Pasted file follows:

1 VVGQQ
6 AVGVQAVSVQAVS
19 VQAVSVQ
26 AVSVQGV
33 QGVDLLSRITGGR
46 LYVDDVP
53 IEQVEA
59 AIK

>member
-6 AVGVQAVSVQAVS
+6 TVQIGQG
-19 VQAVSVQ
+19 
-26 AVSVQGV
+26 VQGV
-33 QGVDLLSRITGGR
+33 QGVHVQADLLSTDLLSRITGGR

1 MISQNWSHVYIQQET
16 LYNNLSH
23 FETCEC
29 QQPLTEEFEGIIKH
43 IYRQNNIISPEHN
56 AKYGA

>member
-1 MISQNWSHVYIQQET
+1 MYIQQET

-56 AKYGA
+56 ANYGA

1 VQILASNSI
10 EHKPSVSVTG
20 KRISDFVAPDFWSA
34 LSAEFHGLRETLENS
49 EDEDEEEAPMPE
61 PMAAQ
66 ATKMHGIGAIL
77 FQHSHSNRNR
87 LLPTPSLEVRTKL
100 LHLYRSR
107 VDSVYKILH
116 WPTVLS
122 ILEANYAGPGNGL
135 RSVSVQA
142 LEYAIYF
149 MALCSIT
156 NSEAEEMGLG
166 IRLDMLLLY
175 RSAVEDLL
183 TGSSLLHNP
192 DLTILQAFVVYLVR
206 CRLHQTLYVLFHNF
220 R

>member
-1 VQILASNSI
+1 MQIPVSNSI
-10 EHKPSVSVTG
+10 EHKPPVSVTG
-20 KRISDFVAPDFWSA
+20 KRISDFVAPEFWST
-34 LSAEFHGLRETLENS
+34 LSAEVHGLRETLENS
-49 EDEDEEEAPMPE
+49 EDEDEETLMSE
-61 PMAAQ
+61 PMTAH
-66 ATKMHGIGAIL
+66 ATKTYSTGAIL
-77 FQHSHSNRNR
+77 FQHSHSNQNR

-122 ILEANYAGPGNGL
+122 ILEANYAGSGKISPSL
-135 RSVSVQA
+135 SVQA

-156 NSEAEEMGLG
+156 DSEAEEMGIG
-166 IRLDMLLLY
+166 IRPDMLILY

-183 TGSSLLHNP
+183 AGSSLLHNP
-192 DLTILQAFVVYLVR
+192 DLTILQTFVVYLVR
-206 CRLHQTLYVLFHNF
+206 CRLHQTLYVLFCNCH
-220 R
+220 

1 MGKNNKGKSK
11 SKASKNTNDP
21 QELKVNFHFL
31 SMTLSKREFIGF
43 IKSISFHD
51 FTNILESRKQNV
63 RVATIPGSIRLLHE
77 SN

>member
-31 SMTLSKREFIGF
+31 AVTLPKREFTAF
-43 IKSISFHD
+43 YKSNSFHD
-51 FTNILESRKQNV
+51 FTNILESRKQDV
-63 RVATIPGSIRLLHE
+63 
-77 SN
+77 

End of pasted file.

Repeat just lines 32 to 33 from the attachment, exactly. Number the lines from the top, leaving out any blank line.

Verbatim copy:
34 LSAEFHGLRETLENS
49 EDEDEEEAPMPE